US engineering company and aftermarket specialist Blackhawk Modifications has received Canadian supplemental type certification for its XP67A engine upgrade on the Beechcraft King Air 350, and is preparing to begin work on the first retrofit for a local customer.
The upgrade replaces the type's 1,050shp (783kW) Pratt & Whitney Canada PT6A-60A engines with 1,200shp PT6A-67As, which boost the 350's maximum cruise speed by up to 40kt (74km/h). The XP67A-powered twin can also climb from sea level to 35,000ft in 18min in hot conditions, says Blackhawk – more than twice the rate of the baseline model.
The upgrade package includes five-blade composite propellers from German manufacturer MT, which Blackhawk says “delivers significant reductions in noise and vibration levels, while improving overall performance”.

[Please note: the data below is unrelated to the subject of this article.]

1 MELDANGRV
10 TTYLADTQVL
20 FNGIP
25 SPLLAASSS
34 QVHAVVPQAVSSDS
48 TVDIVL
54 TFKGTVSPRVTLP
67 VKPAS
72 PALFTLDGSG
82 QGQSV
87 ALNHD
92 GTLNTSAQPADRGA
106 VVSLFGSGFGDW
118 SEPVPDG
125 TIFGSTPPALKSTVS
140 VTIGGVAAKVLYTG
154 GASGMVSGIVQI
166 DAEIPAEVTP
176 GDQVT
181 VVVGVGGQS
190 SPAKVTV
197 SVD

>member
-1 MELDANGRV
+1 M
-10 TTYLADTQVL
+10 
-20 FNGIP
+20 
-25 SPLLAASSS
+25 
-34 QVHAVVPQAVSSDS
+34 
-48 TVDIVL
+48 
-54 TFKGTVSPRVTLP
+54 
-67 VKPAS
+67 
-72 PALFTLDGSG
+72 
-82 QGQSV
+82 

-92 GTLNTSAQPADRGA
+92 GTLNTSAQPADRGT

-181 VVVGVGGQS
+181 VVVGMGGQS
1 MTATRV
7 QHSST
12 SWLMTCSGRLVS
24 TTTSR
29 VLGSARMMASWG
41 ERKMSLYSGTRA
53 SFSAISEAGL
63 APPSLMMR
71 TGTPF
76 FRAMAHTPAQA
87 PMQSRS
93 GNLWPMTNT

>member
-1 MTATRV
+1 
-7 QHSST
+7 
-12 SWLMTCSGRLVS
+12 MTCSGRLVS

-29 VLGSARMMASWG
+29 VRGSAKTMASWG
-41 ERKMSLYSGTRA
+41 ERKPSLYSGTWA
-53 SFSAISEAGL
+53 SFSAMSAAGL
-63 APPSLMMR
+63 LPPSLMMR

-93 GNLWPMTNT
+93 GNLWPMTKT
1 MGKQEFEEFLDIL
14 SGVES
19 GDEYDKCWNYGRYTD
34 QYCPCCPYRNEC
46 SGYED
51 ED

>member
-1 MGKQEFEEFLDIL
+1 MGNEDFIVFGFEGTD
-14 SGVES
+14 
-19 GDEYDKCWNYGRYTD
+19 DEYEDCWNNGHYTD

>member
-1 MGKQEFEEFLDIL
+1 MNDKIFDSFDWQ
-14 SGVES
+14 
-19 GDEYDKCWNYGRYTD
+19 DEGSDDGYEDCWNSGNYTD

Jim Allmon, president and chief executive of the Waco, Texas-based company, calls the upgraded model “the fastest King Air on the planet”.
He says the extra horsepower has “elevated the King Air 350 into the world of jet-like performance”, adding: “We have also maximised the highest levels of safety, performance, value and flexibility, which lowers operating costs and saves on the bottom line.”
Since securing US approval for the modification in August 2017, Blackhawk has overhauled a number of aircraft, and the company says demand for the programme “is rocketing”.
Flight Fleets Analyzer records a global fleet of about 800 King Air 350s. The USA has the largest installed base, with 540 examples, followed by Canada with 36.